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Wildlife and Habitat

Wildlife and Habitat

Felsenthal supports a diversity of wildlife common to the Coastal Plain and Mississippi Alluvial Valley of Arkansas. Though few species surveys have been conducted, it is very plausible the refuge contains at least 200 species of birds, 40 species of mammals, 70 species of reptiles and amphibians, and 90 fish species.

  • Red-Cockaded Woodpecker

    Red Cockaded Woodpecker

    Felsenthal NWR harbors the only population of red-cockaded woodpeckers on national wildlife refuges in Arkansas. During 2007, Felsenthal National Wildlife Refuge was home to 11 active colonies of red-cockaded woodpeckers, and that number has remained relatively constant (11 to 14 colonies) over the last few years. The red-cockaded woodpecker was listed in the Federal Register as endangered in 1970 and received federal protection under the Endangered Species Act of 1973.

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  • Migratory Birds

    Migratory Birds

    Felsenthal National Wildlife Refuge lies within the Mississippi Flyway—the "highway in the sky." From nesting grounds to wintering areas through middle North America, this route is used by vast numbers of migrating waterfowl, shorebirds, neotropical songbirds, and birds of prey.

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  • Resident Wildlife

    Resident Wildlife

    Felsenthal's landscape encompasses upland forests joined by extensive forested wetland corridors which provide ideal habitat for many permanent wildlife species. Click the link below to see a list of the variety of creatures you can come across at our refuge!

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  • Habitat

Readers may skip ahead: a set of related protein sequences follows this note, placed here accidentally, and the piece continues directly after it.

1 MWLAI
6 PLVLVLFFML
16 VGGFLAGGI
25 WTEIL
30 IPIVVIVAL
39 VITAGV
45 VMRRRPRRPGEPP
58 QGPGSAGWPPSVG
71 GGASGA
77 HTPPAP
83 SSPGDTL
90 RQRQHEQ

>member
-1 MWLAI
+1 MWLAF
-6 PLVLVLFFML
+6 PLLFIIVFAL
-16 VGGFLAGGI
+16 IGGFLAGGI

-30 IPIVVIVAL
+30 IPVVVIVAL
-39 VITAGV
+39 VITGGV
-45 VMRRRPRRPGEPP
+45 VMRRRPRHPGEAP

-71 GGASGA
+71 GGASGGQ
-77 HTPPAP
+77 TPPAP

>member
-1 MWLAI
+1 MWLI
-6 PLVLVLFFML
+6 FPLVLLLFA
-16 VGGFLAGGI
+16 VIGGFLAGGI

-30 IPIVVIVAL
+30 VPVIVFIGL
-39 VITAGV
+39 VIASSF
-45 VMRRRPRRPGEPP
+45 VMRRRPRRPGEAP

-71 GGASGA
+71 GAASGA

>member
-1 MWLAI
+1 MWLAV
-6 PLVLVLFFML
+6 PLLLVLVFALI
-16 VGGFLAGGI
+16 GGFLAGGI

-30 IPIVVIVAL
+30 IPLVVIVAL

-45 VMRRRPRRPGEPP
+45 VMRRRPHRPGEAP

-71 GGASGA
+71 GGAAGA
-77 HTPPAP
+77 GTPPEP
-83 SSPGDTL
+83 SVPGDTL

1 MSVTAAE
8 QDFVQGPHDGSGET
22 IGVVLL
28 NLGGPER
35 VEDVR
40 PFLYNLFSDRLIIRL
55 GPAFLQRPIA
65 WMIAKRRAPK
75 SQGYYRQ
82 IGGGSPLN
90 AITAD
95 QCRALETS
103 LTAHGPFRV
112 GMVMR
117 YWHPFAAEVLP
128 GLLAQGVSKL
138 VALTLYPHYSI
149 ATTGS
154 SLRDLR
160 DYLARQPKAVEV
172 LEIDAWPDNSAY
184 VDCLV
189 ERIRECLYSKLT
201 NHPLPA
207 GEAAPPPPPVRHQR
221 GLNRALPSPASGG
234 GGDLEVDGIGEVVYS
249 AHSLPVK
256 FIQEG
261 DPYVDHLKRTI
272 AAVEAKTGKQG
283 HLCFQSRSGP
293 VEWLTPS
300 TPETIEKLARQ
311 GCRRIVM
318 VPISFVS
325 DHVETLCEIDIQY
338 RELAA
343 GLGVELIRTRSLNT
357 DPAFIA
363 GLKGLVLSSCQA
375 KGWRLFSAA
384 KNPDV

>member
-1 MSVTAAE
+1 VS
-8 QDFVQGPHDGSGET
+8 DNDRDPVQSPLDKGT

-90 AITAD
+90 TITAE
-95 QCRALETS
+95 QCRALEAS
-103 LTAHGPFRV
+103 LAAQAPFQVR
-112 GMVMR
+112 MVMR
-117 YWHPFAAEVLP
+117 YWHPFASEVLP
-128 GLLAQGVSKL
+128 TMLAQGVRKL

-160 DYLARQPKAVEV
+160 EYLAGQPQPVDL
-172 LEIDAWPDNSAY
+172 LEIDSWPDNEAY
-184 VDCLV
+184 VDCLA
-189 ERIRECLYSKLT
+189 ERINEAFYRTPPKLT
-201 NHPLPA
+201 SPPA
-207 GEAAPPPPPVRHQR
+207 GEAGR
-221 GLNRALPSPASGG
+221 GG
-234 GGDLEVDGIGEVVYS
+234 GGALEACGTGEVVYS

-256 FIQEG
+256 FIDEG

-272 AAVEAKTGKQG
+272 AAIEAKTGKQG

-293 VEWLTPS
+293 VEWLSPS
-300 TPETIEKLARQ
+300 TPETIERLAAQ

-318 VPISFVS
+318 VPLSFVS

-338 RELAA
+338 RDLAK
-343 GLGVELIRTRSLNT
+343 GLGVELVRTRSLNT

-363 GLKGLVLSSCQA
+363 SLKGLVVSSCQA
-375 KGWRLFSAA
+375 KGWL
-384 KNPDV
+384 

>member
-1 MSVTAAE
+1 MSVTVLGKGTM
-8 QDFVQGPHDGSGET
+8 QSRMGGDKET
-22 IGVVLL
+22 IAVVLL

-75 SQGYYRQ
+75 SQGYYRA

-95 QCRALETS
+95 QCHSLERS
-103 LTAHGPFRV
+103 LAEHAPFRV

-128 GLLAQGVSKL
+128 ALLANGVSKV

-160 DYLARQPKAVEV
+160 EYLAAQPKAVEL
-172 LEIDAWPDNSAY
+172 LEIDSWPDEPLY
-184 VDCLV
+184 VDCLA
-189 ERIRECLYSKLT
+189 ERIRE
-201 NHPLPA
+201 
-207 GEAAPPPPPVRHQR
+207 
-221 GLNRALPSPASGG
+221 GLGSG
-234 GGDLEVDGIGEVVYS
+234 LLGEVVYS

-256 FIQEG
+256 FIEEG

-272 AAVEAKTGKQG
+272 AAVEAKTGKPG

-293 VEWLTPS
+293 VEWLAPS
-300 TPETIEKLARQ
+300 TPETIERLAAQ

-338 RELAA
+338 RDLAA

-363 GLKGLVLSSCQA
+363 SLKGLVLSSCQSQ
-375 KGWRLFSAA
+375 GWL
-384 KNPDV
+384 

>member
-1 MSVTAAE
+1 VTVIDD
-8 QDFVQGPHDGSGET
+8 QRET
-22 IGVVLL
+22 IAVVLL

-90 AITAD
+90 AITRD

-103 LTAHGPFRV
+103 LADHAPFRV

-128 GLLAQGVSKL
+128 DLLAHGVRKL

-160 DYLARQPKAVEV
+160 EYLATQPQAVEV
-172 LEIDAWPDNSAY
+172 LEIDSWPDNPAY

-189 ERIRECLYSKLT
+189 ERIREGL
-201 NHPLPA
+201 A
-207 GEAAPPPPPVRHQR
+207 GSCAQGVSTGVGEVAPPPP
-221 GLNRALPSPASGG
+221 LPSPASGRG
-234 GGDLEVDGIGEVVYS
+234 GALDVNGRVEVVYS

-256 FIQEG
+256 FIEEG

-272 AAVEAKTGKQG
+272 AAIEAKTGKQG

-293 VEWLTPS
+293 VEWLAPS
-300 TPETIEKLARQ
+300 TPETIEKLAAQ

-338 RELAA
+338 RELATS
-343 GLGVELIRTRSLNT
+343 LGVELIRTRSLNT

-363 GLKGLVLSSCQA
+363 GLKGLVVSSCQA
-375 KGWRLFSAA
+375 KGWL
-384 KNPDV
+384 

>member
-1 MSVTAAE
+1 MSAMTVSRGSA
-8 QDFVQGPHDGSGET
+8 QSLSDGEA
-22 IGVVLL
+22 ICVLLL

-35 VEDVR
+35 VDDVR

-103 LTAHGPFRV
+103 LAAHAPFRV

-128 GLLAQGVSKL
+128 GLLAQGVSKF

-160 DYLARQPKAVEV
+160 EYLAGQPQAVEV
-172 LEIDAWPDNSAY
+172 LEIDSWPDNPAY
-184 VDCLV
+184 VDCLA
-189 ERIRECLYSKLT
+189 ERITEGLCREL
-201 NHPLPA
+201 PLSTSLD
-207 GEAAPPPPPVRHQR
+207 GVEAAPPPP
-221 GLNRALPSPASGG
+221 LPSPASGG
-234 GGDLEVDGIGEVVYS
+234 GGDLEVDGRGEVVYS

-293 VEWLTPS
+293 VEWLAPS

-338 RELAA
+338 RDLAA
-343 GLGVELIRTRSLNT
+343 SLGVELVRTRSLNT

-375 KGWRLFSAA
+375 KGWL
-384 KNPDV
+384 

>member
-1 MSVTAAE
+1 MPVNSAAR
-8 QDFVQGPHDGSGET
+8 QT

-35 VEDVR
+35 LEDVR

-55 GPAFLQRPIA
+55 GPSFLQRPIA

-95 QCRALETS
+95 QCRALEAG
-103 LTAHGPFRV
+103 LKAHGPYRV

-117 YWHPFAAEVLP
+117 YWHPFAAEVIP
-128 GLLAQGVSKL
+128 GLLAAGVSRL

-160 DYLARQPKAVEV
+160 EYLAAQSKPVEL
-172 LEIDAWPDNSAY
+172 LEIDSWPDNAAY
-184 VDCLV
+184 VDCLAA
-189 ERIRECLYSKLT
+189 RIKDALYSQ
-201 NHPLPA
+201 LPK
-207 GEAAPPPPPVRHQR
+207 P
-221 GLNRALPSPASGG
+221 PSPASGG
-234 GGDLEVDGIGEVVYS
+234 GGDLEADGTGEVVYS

Habitat 150x118

    Felsenthal is located in an extensive natural depression and low-lying area dissected by an intricate system of rivers, creeks, sloughs, buttonbush swamps, and lakes throughout a vast bottomland hardwood forest that gradually rises to an upland forest community. The region's two major rivers, the Saline and Ouachita, flow through the refuge. Historically, periodic flooding of the "bottoms" (bottomland hardwoods forests) during winter and spring provided an excellent wintering waterfowl habitat. These wetlands, in combination with the pine and upland hardwood forests on the higher ridges, support a wide diversity of native plants and animals.

  • Feral Hog Management on National Wildlife Refuges in Arkansas

    Feral Hogs

    What are feral hogs?
    Feral hogs (Sus scrofa) are domestic hogs that either escaped or have been released. They may be a hybrid of domestic hogs and introduced Russian boars. The rapidly expanding distribution of feral hogs in the United States has caused great concern for many land and resource managers. Feral hogs are an exotic species not native to North America.

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Last Updated: May 01, 2017
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